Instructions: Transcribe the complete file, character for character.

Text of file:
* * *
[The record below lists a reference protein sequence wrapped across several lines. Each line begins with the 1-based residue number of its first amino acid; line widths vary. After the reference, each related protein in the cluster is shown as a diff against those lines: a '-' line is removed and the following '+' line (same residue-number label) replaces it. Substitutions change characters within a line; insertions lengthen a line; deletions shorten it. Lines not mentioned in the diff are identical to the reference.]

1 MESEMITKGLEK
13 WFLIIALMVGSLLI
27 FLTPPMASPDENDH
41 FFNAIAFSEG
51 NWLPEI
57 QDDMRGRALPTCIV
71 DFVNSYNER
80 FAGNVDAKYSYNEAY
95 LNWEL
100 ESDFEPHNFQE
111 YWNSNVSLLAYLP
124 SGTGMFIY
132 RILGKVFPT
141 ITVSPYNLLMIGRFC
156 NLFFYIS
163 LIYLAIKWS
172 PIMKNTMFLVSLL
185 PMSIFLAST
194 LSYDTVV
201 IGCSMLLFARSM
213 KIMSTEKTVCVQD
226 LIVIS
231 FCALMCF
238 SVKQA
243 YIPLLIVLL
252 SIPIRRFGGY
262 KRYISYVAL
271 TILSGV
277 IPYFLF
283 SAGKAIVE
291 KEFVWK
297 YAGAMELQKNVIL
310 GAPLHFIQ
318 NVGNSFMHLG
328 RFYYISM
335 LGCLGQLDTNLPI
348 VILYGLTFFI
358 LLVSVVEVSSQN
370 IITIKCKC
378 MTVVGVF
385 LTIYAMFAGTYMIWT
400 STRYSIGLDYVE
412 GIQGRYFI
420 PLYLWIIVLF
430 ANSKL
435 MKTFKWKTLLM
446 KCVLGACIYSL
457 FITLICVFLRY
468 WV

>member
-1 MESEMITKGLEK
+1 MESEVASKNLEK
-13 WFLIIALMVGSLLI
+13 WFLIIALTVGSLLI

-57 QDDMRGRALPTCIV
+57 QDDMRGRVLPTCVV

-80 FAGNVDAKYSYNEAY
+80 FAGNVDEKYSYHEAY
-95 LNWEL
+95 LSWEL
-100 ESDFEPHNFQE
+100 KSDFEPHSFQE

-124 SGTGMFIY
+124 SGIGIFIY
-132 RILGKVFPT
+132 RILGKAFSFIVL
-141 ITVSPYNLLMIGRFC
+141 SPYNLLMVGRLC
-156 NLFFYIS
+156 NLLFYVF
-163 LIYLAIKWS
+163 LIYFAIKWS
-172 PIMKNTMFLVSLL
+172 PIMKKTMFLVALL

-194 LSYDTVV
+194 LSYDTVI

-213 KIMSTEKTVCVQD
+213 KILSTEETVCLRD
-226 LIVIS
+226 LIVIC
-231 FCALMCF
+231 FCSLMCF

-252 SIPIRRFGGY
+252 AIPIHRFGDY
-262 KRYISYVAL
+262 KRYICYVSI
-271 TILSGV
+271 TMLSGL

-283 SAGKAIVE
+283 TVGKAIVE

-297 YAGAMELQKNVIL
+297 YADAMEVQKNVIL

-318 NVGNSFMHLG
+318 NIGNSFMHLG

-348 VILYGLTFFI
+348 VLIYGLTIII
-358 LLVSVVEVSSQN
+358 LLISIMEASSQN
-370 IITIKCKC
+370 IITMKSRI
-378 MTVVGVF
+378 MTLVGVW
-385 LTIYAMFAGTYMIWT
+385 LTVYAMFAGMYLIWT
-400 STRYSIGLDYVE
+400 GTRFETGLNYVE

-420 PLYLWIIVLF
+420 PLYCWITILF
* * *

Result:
[The record below lists a reference protein sequence wrapped across several lines. Each line begins with the 1-based residue number of its first amino acid; line widths vary. After the reference, each related protein in the cluster is shown as a diff against those lines: a '-' line is removed and the following '+' line (same residue-number label) replaces it. Substitutions change characters within a line; insertions lengthen a line; deletions shorten it. Lines not mentioned in the diff are identical to the reference.]

1 MESEMITKGLEK
13 WFLIIALMVGSLLI
27 FLTPPMASPDENDH
41 FFNAIAFSEG
51 NWLPEI
57 QDDMRGRALPTCIV
71 DFVNSYNER
80 FAGNVDAKYSYNEAY
95 LNWEL
100 ESDFEPHNFQE
111 YWNSNVSLLAYLP
124 SGTGMFIY
132 RILGKVFPT
141 ITVSPYNLLMIGRFC
156 NLFFYIS
163 LIYLAIKWS
172 PIMKNTMFLVSLL
185 PMSIFLAST
194 LSYDTVV
201 IGCSMLLFARSM
213 KIMSTEKTVCVQD
226 LIVIS
231 FCALMCF
238 SVKQA
243 YIPLLIVLL
252 SIPIRRFGGY
262 KRYISYVAL
271 TILSGV
277 IPYFLF
283 SAGKAIVE
291 KEFVWK
297 YAGAMELQKNVIL
310 GAPLHFIQ
318 NVGNSFMHLG
328 RFYYISM
335 LGCLGQLDTNLPI
348 VILYGLTFFI
358 LLVSVVEVSSQN
370 IITIKCKC
378 MTVVGVF
385 LTIYAMFAGTYMIWT
400 STRYSIGLDYVE
412 GIQGRYFI
420 PLYLWIIVLF
430 ANSKL
435 MKTFKWKTLLM
446 KCVLGACIYSL
457 FITLICVFLRY
468 WV

>member
-1 MESEMITKGLEK
+1 MESEVASKNLEK
-13 WFLIIALMVGSLLI
+13 WFLIIALTVGSLLI

-57 QDDMRGRALPTCIV
+57 QDDMRGRVLPTCVV

-80 FAGNVDAKYSYNEAY
+80 FAGNVDEKYSYHEAY
-95 LNWEL
+95 LSWEL
-100 ESDFEPHNFQE
+100 KSDFEPHSFQE

-124 SGTGMFIY
+124 SGIGIFIY
-132 RILGKVFPT
+132 RILGKAFSFIVL
-141 ITVSPYNLLMIGRFC
+141 SPYNLLMVGRLC
-156 NLFFYIS
+156 NLLFYVF
-163 LIYLAIKWS
+163 LIYFAIKWS
-172 PIMKNTMFLVSLL
+172 PIMKKTMFLVALL

-194 LSYDTVV
+194 LSYDTVI

-213 KIMSTEKTVCVQD
+213 KILSTEETVCLRD
-226 LIVIS
+226 LIVIC
-231 FCALMCF
+231 FCSLMCF

-252 SIPIRRFGGY
+252 AIPIHRFGDY
-262 KRYISYVAL
+262 KRYICYVSI
-271 TILSGV
+271 TMLSGL

-283 SAGKAIVE
+283 TVGKAIVE

-297 YAGAMELQKNVIL
+297 YADAMEVQKNVIL

-318 NVGNSFMHLG
+318 NIGNSFMHLG

-348 VILYGLTFFI
+348 VLIYGLTIII
-358 LLVSVVEVSSQN
+358 LLISIMEASSQN
-370 IITIKCKC
+370 IITMKSRI
-378 MTVVGVF
+378 MTLVGVW
-385 LTIYAMFAGTYMIWT
+385 LTVYAMFAGMYLIWT
-400 STRYSIGLDYVE
+400 GTRFETGLNYVE

-420 PLYLWIIVLF
+420 PLYCWITILF